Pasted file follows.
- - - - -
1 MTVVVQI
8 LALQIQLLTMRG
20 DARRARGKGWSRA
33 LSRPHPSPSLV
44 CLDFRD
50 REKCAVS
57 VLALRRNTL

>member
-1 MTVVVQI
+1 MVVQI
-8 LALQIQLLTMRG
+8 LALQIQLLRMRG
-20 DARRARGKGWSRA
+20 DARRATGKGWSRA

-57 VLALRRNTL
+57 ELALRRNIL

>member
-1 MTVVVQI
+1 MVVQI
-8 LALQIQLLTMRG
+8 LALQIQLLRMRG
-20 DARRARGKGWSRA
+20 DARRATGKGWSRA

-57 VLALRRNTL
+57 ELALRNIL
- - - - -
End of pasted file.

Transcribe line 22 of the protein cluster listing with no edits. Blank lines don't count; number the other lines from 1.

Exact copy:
-20 DARRARGKGWSRA